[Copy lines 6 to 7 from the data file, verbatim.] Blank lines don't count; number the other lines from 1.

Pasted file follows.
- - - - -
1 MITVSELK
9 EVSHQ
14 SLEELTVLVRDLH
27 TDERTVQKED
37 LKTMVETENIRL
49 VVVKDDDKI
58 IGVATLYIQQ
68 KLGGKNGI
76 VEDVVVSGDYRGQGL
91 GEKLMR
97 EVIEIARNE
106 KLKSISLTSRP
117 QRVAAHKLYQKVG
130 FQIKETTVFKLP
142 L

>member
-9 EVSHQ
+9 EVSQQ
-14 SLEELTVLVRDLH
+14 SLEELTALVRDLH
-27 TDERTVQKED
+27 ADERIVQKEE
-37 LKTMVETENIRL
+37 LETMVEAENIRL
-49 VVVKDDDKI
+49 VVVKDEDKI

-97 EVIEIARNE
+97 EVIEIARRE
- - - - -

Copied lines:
49 VVVKDDDKI
58 IGVATLYIQQ